Current theory states that most galaxies, including dwarf galaxies, form in association with dark matter, or from gas that contains metals. However, NASA's Galaxy Evolution Explorer space probe identified new dwarf galaxies forming out of gases with low metallicity. These galaxies were located in the Leo Ring, a cloud of hydrogen and helium around two massive galaxies in the constellation Leo.
There are many dwarf galaxies in the Local Group; these small galaxies frequently orbit larger galaxies, such as the Milky Way, the Andromeda Galaxy and the Triangulum Galaxy. A 2007 paper has suggested that many dwarf galaxies were created by galactic tides during the early evolutions of the Milky Way and Andromeda. Tidal dwarf galaxies are produced when galaxies collide and their gravitational masses interact. Streams of galactic material are pulled away from the parent galaxies and the halos of dark matter that surround them.
More than 20 known dwarf galaxies orbit the Milky Way, and recent observations have also led astronomers to believe the largest globular cluster in the Milky Way, Omega Centauri, is in fact the core of a dwarf galaxy with a black hole at its centre, which was at some time absorbed by the Milky Way.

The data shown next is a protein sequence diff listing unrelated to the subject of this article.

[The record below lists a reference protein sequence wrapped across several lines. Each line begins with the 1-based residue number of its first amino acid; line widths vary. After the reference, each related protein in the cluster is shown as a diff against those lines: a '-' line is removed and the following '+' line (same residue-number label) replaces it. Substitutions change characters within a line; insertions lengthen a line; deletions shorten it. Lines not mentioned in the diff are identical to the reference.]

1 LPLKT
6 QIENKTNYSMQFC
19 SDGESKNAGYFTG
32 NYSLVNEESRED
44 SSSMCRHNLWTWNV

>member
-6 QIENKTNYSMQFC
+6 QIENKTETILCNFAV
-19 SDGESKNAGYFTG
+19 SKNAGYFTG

In astronomy, a blue compact dwarf galaxy (BCD galaxy) is a small galaxy which contains large clusters of young, hot, massive stars. These stars, the brightest of which are blue, cause the galaxy itself to appear blue in colour. Most BCD galaxies are also classified as dwarf irregular galaxies or as dwarf lenticular galaxies. Because they are composed of star clusters, BCD galaxies lack a uniform shape. They consume gas intensely, which causes their stars to become very violent when forming.